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author:(Liliane J dable)
1.  Utilization trends in inpatient endoscopic retrograde cholangiopancreatography (ERCP): A cross-sectional US experience 
Endoscopy International Open  2017;5(4):E261-E271.
Study aims The goal of our study was to determine the current trends for inpatient utilization for endoscopic retrograde cholangiopancreatography (ERCP) and its economic impact in the United States between 2002 and 2013.
Patients and methods A Nationwide Inpatient Sample from 2002 through 2013 was examined. We identified ERCPs using International Classification of Diseases (ICD-9) codes; Procedure codes 51.10, 51.11, 52.13, 51.14, 51.15, 52.14 and 52.92 for diagnostic and 51.84, 51.86, 52.97 were studied. Rate of inpatient ERCP was calculated. The trends for therapeutic ERCPs were compared to the diagnostic ones. We analyzed patient and hospital characteristics, length of hospital stay, and cost of care after adjusting for weighted samples. We used the Cochran-Armitage test for categorical variables and linear regression for continuous variables.
Results A total of 411,409 ERCPs were performed from 2002 to 2013. The mean age was 59 ± 19 years; 61 % were female and 57 % were white. The total numbers of ERCPS increased by 12 % from 2002 to 2011, which was followed by a 10 % decrease in the number of ERCPs between 2011 and 2013.
There was a significant increase in therapeutic ERCPs by 37 %, and a decrease in diagnostic ERCPs by 57 % from 2002 to 2013. Mean length of stay was 7 days (SE = 0.01) and the mean cost of hospitalization was $20,022 (SE = 41).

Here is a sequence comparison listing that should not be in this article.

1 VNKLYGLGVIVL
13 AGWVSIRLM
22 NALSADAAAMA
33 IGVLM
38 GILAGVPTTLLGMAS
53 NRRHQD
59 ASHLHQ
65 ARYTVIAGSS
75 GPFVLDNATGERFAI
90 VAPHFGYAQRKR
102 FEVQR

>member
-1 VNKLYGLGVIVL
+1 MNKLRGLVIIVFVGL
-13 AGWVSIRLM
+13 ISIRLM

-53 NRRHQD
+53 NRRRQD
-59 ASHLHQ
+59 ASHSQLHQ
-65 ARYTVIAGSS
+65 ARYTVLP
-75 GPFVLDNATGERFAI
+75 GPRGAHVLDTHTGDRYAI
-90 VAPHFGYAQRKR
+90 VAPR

Conclusions Our large cross-sectional study shows a significant shift in ERCPs towards therapeutic indications and a decline in its conventional diagnostic utility. Overall there has been a reduction in inpatient ERCPs.
PMCID: PMC5378548  PMID: 28382324
2.  Seasonal Variations and Trends in Hospitalization for Peptic Ulcer Disease in the United States: A 12-Year Analysis of the Nationwide Inpatient Sample 
Cureus  null;8(10):e854.
Peptic ulcer disease (PUD) is a major public health burden significantly impacting the cost of hospitalization in the United States (US). We examined the trends, characteristics, complications, cost, and seasonality of PUD-related hospitalizations from 2000 to 2011.
With the use of the Nationwide Inpatient Sample from 2000 through 2011, we identified PUD-related hospitalizations using the International Classification of Diseases (ICD-9), 9th Revision, and the Clinical Modification code 531.00 to 534.91 as the principal discharge diagnosis. The total number of hospitalizations for each calendar month of the year were added over a 12-year period, and this number was divided by the number of days in that particular month to obtain the mean hospitalizations per day for each month.
The study found that 351,921 hospitalizations with the primary discharge diagnosis of peptic ulcer disease (PUD) occurred in the US between 2000 and 2011. This number dropped significantly from 49,524 to 17,499 between 2000 and 2011, and the rate of PUD-related mortality decreased from 4.3% to 3.1%. The mean age of the study population was 66.2 ± 17.4 years; 52.3% were males, and 56.8% were white. The number of hospitalizations in the US peaked in the spring season (916/day), and reached a nadir in the fall season (861/day). The mean cost of PUD hospitalization increased significantly from $11,755 in 2001 to $13,803 in 2011 (relative increase of 17%; p <0.001).
The incidence of PUD and its mortality has decreased significantly in the last decade, but its economic burden on the healthcare system remains high. A seasonal pattern of PUD hospitalization showed a peak in PUD-related admissions in the spring season and a trough in the fall season.
PMCID: PMC5130352  PMID: 27909642
peptic ulcer disease; seasonal variation; national trends; hospitalization cost; nis; icd-9; los; coh; gastric ulcer; duodenal ulcer

Results 1-2 (2)